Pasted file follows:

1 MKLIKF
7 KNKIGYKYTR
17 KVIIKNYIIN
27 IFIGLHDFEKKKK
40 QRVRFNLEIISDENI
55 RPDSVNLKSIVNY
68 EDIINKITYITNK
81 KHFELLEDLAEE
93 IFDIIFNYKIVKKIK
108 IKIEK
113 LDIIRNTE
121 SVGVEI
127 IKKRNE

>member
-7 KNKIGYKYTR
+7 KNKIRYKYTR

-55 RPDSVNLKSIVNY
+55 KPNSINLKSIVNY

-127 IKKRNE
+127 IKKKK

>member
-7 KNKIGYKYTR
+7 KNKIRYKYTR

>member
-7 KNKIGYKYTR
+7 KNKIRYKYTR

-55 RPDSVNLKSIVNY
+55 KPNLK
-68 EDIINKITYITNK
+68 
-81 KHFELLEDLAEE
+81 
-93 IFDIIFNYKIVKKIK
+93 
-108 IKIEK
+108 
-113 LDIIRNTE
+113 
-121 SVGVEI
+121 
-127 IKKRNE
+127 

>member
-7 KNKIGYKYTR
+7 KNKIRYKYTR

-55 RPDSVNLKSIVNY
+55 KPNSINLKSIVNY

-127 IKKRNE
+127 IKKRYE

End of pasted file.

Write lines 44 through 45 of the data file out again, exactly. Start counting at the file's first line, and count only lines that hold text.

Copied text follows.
-7 KNKIGYKYTR
+7 KNKIRYKYTR